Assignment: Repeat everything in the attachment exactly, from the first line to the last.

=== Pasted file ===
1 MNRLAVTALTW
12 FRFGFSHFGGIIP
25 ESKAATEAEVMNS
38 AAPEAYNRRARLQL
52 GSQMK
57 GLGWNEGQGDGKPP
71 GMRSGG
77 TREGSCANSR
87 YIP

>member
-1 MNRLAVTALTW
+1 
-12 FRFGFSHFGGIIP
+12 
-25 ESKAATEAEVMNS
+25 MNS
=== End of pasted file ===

1 MNRLAVTALTW
12 FRFGFSHFGGIIP
25 ESKAATEAEVMNS
38 AAPEAYNRRARLQL
52 GSQMK
57 GLGWNEGQGDGKPP
71 GMRSGG
77 TREGSCANSR
87 YIP

>member
-1 MNRLAVTALTW
+1 
-12 FRFGFSHFGGIIP
+12 
-25 ESKAATEAEVMNS
+25 MNS